unbalancement--insanity,or a questionable form of mediumship."
The italics are ours. Evidently with our immaculate "adept"
the "involitional, occult or female principle" was
not allowed to express itself in the volitional mental, manifest, or masculine
part" of his being, and--behold the results!!
For the edification of our Hindu readers, who are unprogressive enough
to refuse reading the lucubrations of "J.K.," or follow the mental
"grand trapeze" performed by this remarkable Adept" on the
columns of the Spiritualist, we may add that in he same article
he informs his English readers that it is "Hindu mystification, acting
on Western credulity" which "brought out the Theosophical Society."
"Hindu philosophy" according to that great light of the nineteenth
century is no "philosophy" but rather mysticism." . . . "Following
the track of the mystifying and mystified Hindus they (the Theosophists)
consider the four above faculties (Sidhis of Krishna) Anima, Mahima, Laghima
and Garima to be the power they (we) have to strive for." "Indeed,
what a ludicrous confusion of effect with cause"!
The fracture of the brain must have been serious indeed. Let us hope
that timely and repeated lotions of "Witch-Hazel" or "the
Universal Magic Balm" will have its good effects. Meanwhile, we turn
the attention of our Hindu readers and students of Occultism to the identity
of the doctrines taught by Éliphas Lévi (who, too, is contemptuously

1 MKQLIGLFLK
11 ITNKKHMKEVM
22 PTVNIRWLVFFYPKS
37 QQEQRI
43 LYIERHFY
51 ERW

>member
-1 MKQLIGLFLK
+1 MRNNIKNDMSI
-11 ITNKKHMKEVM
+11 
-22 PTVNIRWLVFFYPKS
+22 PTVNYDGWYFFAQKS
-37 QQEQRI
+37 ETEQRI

sneered at, and sent by the "Adept" to keep company with "Brothers,"
Yogis, and "Fakirs") in every essential and vital point with those
of our Eastern initiates.
BY (THE LATE) ÉLIPHAS LÉVI
Death is the necessary dissolution of imperfect
combinations. It is the re-absorption of the rough outline of individual
life into the great work of universal life; only the perfect is immortal.
It is a bath in oblivion. It is the fountain of youth where on one side
plunges old age, and whence on the other issues infancy.1
Death is the transfiguration of the living; corpses are but the dead
leaves of the Tree of Life which will still have all its leaves in the spring.
The resurrection of men resembles eternally these leaves.
Perishable forms are conditioned by immortal types.
All who have lived upon earth,
live there still in new exemplars of their types, but the souls which have
surpassed their type receive elsewhere a new form based upon a more perfect
type, as they mount ever on the ladder of worlds;2